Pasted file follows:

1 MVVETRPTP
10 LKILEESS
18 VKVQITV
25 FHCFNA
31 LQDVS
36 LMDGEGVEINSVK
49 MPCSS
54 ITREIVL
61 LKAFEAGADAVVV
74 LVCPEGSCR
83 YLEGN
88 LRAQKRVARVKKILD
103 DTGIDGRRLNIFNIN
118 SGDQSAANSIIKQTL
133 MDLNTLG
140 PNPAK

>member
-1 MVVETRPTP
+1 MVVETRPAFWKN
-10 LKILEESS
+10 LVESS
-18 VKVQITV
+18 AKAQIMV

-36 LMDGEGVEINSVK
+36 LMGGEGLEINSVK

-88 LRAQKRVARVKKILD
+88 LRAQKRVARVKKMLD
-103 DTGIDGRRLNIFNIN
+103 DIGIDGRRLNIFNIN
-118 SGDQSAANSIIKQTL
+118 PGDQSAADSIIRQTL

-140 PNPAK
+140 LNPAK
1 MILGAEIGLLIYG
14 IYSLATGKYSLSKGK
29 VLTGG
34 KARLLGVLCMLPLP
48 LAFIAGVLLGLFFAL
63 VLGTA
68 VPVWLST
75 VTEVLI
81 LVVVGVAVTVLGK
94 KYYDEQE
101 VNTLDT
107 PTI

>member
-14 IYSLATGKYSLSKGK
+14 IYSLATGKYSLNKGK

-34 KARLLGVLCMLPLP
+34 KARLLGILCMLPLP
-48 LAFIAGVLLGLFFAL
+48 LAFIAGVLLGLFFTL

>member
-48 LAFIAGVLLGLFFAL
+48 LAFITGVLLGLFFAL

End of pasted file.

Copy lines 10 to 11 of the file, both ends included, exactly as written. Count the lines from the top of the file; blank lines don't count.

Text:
74 LVCPEGSCR
83 YLEGN